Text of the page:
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AMERICAN VOYEUR by Benoit Denizet-Lewis

AMERICAN VOYEUR

Dispatches from the Far Reaches of Modern Life

By Benoit Denizet-Lewis

Pub Date: Jan. 5th, 2010
ISBN: 978-1-4165-3915-5
Publisher: Simon & Schuster

A collection of short essays about American subcultures by New York Times Magazine contributor Denizet-Lewis (America Anonymous: Eight Addicts in Search of a Life, 2009).

The author first gained recognition for his front-page feature in NYTM about black males in the “down low” culture—masculine, closeted men who indulge their taste for gay sex through secret societies. The full article is included here and supplemented by a shorter piece on white men who have attempted to join the club in recent years. A gay man who looks and dresses younger than his age, the author used these particular traits to gain access to honest interviews from people in a range of off-center groups, ranging from wildly successful preteen extreme athletes to self-proclaimed lipstick lesbians. The book is divided into two sections of eight chapters each, “Youth” and “Sex,” though these themes frequently appear in tandem, as in the essay on the plight of gay homeless youth in San Francisco. The book is similar in intent to Susan Orlean’s The Bullfighter Checks Her Makeup (2001), but Denizet-Lewis lacks Orlean’s provocative blend of distance, commentary and wit. The writing style is adequate but does not dazzle, and the author spends too much space on some topics—such as the recent crackdown on drinking in fraternities—at the expense of other subjects that could use more depth of analysis. Although Denizet-Lewis doesn’t fulfill his promise to throw wide the doors on secret, largely sexual subjects, there is enough of the underground and the subversive to pique the casual reader’s interest. Perhaps one of the author’s goals is to show how ordinary many of his supposedly extreme interviewees can be in conversation, which makes the peculiarity of their respective situations seem decidedly less strange. This motivation is a demonstration of integrity in journalism, but it tends to deflate the voyeuristic pleasure for the reader.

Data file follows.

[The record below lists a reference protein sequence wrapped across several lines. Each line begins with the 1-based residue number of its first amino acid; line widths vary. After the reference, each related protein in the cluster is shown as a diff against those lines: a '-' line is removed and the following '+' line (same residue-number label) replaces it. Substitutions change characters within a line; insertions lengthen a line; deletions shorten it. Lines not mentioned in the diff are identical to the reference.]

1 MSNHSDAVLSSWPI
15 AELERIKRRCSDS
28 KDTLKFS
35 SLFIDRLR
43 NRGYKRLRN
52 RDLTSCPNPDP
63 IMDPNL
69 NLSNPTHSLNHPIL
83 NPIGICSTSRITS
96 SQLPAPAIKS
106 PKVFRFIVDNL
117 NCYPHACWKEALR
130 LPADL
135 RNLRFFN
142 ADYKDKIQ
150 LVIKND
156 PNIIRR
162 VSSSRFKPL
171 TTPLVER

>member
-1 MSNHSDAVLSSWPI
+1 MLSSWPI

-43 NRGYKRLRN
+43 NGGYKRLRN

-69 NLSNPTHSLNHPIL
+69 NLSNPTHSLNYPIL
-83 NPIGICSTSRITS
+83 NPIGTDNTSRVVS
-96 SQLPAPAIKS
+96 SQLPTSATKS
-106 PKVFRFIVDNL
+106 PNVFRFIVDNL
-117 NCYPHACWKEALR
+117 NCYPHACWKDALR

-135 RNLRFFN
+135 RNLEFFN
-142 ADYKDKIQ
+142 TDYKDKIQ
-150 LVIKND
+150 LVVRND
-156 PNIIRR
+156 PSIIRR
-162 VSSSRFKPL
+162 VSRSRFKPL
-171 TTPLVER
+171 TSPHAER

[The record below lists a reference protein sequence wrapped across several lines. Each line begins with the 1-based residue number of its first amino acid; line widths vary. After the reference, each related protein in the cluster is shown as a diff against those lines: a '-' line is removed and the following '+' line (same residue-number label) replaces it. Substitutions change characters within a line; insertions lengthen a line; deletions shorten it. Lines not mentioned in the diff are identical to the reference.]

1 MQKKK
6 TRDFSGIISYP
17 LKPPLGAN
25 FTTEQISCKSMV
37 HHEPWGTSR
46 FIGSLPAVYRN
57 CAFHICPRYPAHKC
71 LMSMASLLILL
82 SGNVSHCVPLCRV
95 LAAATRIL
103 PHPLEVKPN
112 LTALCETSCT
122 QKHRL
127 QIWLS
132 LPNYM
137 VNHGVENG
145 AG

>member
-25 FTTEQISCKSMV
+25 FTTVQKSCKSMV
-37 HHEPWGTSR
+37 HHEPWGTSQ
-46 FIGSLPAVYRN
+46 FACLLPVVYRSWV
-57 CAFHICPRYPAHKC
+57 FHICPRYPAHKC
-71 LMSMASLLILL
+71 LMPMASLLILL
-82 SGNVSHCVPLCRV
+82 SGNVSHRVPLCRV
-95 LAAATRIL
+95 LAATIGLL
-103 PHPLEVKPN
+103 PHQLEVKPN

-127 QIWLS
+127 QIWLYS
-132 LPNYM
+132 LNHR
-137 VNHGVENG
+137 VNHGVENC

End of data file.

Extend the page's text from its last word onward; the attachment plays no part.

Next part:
Light reading on often heavy topics.